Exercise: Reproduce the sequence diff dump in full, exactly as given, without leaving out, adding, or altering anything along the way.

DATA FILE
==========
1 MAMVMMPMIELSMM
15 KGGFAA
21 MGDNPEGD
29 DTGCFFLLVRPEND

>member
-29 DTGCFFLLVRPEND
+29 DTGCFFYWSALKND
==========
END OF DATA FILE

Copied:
1 MAMVMMPMIELSMM
15 KGGFAA
21 MGDNPEGD
29 DTGCFFLLVRPEND

>member
-29 DTGCFFLLVRPEND
+29 DTGCFFYWSALKND